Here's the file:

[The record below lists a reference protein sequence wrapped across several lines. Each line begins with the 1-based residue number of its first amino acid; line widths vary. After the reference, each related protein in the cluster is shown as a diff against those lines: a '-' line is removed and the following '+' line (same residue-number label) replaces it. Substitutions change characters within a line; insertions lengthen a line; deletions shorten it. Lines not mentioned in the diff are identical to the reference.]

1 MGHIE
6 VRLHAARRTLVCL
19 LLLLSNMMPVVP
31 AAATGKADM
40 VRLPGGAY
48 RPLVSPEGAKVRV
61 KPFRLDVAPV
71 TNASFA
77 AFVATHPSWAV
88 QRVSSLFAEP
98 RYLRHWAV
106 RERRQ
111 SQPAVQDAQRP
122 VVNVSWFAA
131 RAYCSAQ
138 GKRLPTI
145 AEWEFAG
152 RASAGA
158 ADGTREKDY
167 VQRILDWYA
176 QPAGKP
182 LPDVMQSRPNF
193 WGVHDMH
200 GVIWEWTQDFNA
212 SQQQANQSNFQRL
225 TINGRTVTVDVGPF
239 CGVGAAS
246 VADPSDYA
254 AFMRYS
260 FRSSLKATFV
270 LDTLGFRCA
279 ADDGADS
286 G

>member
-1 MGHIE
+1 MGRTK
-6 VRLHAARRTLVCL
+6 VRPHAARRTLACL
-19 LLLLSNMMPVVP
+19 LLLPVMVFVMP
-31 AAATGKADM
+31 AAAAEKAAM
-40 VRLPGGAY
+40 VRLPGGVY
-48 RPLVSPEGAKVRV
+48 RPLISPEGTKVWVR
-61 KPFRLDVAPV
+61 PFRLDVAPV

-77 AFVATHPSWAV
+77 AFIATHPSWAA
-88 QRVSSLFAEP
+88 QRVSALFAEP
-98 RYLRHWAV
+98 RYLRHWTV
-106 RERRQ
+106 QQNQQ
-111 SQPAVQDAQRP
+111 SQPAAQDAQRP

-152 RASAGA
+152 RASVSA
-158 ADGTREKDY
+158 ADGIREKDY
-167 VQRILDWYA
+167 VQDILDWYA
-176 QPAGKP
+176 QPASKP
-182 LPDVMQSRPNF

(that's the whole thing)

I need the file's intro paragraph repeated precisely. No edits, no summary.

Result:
[The record below lists a reference protein sequence wrapped across several lines. Each line begins with the 1-based residue number of its first amino acid; line widths vary. After the reference, each related protein in the cluster is shown as a diff against those lines: a '-' line is removed and the following '+' line (same residue-number label) replaces it. Substitutions change characters within a line; insertions lengthen a line; deletions shorten it. Lines not mentioned in the diff are identical to the reference.]